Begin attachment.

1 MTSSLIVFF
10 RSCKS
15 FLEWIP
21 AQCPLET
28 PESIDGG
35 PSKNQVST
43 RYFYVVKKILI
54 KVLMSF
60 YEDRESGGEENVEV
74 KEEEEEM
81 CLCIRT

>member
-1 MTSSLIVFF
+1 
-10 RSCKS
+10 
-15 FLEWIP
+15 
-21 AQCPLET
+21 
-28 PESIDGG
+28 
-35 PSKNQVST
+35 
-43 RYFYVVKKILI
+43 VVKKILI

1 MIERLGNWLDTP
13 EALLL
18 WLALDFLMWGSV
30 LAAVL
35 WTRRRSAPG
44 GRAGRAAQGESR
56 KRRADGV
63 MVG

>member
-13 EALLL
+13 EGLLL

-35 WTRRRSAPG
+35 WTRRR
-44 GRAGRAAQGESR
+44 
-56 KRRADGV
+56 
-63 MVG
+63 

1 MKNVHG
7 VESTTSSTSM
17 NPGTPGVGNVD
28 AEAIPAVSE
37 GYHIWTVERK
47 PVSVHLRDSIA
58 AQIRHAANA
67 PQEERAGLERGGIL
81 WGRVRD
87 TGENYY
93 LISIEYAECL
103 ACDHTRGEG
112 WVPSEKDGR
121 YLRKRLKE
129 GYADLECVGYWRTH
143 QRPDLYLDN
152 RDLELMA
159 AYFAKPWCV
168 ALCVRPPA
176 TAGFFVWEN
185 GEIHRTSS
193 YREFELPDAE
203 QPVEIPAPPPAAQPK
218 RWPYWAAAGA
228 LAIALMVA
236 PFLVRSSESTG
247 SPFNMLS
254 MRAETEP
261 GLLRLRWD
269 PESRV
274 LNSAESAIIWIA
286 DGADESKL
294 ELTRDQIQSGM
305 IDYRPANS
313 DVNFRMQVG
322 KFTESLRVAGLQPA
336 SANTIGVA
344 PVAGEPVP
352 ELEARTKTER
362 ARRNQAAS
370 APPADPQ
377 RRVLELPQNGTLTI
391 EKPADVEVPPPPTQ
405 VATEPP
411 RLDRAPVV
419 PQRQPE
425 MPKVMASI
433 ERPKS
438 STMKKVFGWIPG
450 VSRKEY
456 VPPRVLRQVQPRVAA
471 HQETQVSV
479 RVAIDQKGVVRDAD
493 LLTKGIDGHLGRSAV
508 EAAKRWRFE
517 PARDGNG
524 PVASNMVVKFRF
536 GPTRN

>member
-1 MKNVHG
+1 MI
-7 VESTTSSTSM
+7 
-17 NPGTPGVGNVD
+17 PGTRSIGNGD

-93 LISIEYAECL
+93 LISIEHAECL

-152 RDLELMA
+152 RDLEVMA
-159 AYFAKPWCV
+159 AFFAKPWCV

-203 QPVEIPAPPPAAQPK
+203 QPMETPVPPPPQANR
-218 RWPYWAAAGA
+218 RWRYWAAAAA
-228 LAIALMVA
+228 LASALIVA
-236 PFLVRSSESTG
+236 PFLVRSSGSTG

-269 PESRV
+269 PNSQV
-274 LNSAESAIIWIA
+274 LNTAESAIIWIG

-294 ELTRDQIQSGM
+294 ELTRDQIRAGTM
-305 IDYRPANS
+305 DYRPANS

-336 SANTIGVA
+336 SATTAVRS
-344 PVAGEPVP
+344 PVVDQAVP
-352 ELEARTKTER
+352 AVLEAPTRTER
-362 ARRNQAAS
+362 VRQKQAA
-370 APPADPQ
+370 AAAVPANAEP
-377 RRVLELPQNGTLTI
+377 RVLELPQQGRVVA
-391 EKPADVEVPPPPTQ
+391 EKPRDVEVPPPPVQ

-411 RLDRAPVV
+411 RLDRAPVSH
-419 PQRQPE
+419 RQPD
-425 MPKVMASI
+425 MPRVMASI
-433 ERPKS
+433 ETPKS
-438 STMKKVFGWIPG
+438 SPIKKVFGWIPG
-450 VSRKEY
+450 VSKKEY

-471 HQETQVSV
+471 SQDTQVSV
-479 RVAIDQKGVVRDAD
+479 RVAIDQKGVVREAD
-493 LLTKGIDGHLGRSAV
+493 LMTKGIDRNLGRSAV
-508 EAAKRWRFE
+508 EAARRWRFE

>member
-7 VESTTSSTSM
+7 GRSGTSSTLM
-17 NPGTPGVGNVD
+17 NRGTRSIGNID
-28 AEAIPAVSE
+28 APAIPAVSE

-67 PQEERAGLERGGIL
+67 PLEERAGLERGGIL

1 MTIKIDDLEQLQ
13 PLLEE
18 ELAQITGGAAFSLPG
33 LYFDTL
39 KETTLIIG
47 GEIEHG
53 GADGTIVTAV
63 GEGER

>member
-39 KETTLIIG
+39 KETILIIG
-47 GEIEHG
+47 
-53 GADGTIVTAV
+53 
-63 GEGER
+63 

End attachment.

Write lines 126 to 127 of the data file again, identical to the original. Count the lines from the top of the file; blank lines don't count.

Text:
+269 PNSQV
-274 LNSAESAIIWIA